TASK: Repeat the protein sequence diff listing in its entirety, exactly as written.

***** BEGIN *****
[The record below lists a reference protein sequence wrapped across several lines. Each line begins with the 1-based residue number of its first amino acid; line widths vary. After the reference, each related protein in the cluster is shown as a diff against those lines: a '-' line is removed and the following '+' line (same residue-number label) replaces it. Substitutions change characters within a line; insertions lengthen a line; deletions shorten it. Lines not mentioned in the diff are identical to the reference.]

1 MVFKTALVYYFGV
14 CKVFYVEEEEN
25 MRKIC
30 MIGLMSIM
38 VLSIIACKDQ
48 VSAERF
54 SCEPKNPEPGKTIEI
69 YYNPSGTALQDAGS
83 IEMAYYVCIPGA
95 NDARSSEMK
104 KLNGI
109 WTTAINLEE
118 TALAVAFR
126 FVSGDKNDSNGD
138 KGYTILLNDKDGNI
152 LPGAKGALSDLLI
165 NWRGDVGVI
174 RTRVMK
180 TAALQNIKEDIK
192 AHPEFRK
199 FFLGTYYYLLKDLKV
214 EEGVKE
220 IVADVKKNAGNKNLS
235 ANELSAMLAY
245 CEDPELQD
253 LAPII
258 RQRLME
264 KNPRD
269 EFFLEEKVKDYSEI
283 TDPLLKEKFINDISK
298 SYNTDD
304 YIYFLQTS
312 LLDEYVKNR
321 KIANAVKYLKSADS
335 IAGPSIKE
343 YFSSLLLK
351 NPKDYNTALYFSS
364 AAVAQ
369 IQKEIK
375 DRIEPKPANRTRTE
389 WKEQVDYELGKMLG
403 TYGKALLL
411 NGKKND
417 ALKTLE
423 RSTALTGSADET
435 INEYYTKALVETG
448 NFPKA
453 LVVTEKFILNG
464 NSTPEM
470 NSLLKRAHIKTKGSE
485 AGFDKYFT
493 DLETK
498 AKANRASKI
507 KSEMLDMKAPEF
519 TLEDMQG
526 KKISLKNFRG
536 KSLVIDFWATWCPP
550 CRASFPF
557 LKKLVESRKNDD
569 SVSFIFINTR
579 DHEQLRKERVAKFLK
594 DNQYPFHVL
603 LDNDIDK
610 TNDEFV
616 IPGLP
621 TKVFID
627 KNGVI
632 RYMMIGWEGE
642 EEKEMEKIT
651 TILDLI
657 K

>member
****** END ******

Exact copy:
[The record below lists a reference protein sequence wrapped across several lines. Each line begins with the 1-based residue number of its first amino acid; line widths vary. After the reference, each related protein in the cluster is shown as a diff against those lines: a '-' line is removed and the following '+' line (same residue-number label) replaces it. Substitutions change characters within a line; insertions lengthen a line; deletions shorten it. Lines not mentioned in the diff are identical to the reference.]

1 MVFKTALVYYFGV
14 CKVFYVEEEEN
25 MRKIC
30 MIGLMSIM
38 VLSIIACKDQ
48 VSAERF
54 SCEPKNPEPGKTIEI
69 YYNPSGTALQDAGS
83 IEMAYYVCIPGA
95 NDARSSEMK
104 KLNGI
109 WTTAINLEE
118 TALAVAFR
126 FVSGDKNDSNGD
138 KGYTILLNDKDGNI
152 LPGAKGALSDLLI
165 NWRGDVGVI
174 RTRVMK
180 TAALQNIKEDIK
192 AHPEFRK
199 FFLGTYYYLLKDLKV
214 EEGVKE
220 IVADVKKNAGNKNLS
235 ANELSAMLAY
245 CEDPELQD
253 LAPII
258 RQRLME
264 KNPRD
269 EFFLEEKVKDYSEI
283 TDPLLKEKFINDISK
298 SYNTDD
304 YIYFLQTS
312 LLDEYVKNR
321 KIANAVKYLKSADS
335 IAGPSIKE
343 YFSSLLLK
351 NPKDYNTALYFSS
364 AAVAQ
369 IQKEIK
375 DRIEPKPANRTRTE
389 WKEQVDYELGKMLG
403 TYGKALLL
411 NGKKND
417 ALKTLE
423 RSTALTGSADET
435 INEYYTKALVETG
448 NFPKA
453 LVVTEKFILNG
464 NSTPEM
470 NSLLKRAHIKTKGSE
485 AGFDKYFT
493 DLETK
498 AKANRASKI
507 KSEMLDMKAPEF
519 TLEDMQG
526 KKISLKNFRG
536 KSLVIDFWATWCPP
550 CRASFPF
557 LKKLVESRKNDD
569 SVSFIFINTR
579 DHEQLRKERVAKFLK
594 DNQYPFHVL
603 LDNDIDK
610 TNDEFV
616 IPGLP
621 TKVFID
627 KNGVI
632 RYMMIGWEGE
642 EEKEMEKIT
651 TILDLI
657 K

>member